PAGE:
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Six women shot dead during one week in KP

Khurshid Bano, the chairperson of “De Hawa Lor”, an organization working for the rights of women and transgenders, attributes the excess in cases of violence against women to the non-implementation of laws.
by TNN Editor - 22 Mar, 2023 1632
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Khalida Niaz

In Khyber Pakhtunkhwa, 6 women were gunned down in different incidents during the last week.

As per the police reports, the first incident took place on March 17 in Mansehra, where the husband shot his estranged wife dead at her parents’ house. According to DPO Mansehra Zahoor Babar Afridi, the incident took place in Kot area of Oghi Tehsil, where a man named Sajid killed his wife, mother-in-law, and two sisters-in-law over a family dispute.

The second incident took place on Sunday, March 19, in Pakha Ghulam area of Peshawar, where a husband killed his wife over a domestic dispute. The police said that as a result of the firing, the wife, her son, and sister-in-law of the accused were killed, while two women, including an eight-year-old girl, were injured.

It’s pertinent to mention that hundreds of women have been killed in the whole country including Khyber Pakhtunkhwa either in the name of honor or over domestic disputes.

4 thousand women were killed in 3 years

There was an alarming increase in violence against women during the years 2019 and 2021 when more than 63,367 incidents of gender-based crimes were reported, 3,987 women were murdered and more than 10,500 women were victims of sexual violence, reports The Express Tribune.

In 2019 alone, 25,389 incidents, wherein women were involved, while in 2020, 23,789 incidents of other crimes including rape were reported. Similarly, in 2021, 14,189 cases were registered.

Non-enforcement of laws, a major cause of crimes against women

Khurshid Bano, the chairperson of “De Hawa Lor”, an organization working for the rights of women and transgenders, attributes the excess in cases of violence against women to the non-implementation of laws.

While talking to TNN, Khursheed Bano said that there are laws regarding honor killing and domestic violence but they are not being implemented and, the second important thing is that, there is no awareness among women regarding their rights.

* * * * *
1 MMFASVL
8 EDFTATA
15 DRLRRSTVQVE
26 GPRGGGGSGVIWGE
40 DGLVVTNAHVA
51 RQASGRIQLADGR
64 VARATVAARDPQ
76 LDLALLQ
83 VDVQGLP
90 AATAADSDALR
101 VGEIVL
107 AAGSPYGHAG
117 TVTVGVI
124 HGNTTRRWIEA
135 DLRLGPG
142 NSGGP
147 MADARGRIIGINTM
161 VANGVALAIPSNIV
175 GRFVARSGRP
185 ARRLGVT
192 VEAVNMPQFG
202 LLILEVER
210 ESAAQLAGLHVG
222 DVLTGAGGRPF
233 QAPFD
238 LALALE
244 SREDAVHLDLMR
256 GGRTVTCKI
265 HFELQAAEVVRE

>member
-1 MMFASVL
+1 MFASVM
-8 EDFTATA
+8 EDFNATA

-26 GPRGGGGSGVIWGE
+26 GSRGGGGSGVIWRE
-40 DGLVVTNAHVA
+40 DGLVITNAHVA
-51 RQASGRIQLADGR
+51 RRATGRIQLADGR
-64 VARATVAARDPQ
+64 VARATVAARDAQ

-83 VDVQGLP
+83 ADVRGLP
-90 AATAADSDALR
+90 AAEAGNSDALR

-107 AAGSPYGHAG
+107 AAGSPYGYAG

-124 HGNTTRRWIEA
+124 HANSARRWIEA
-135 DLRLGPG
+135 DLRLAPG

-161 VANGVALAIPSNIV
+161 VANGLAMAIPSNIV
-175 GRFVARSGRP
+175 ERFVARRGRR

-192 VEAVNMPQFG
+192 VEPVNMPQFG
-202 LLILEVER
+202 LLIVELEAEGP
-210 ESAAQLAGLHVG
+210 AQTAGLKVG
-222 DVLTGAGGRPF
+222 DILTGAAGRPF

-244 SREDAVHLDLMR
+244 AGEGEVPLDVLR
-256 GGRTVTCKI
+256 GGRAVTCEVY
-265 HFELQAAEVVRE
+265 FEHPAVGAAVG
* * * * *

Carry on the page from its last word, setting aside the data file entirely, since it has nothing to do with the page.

She said one of our problems is that domestic violence is considered a domestic problem, women die, but the state does not play the role of a third party in it, and by doing this, the accused often escape punishment.

Why women do not want to file a case against the family?

Referring to a recent incident, she said that in Gujranwala a woman was killed due to domestic violence, so unless the laws are implemented and awareness is spread among the people, these laws will be of no use.

She said that women are subjected to domestic violence on a daily basis and hundreds are even killed, but only a few incidents are reported.

Khursheed Bano maintained many women come to her who want justice but do not want to file a case against the family because they say where will they go after filing the case.

When was the law against domestic violence made in Khyber Pakhtunkhwa?

In relation to the prevention of domestic violence in Khyber Pakhtunkhwa, according to the law made on January 15, 2021, in addition to physical violence, economic, psychological, and pressurizing for sexual gratification will also fall under the category of violence against women.

The Law envisages that an application to the court within 15 days of violence shall be submitted, and the court will be bound to pronounce the decision of the case within 2 months.

Men's Society and Economic Independence

On the other hand, the Provincial Coordinator of the Human Rights Commission of Pakistan Khyber Pakhtunkhwa, Shahid Mahmood, said that our society belongs to men who enjoy all the powers, whenever a woman is killed, the rest of the women are silenced and thus, even an FIR cannot be registered against these cases.

He said that the reason for the increase in crimes against women is they are not raising their voices for their rights as no one will speak for their rights until they raise their voices themselves.

Shahid Mehmood said that apart from this, the non-implementation of laws, weakening of institutions, long backlogs in courts, and unavailability of witnesses are among the other reasons behind the increase of crimes against women.

He said that until the government institutions do their part in preventing crimes against women, it is difficult to end it.

Khurshid also insists that the government should protect women with laws and make them economically independent so that women can benefit from the laws made for them.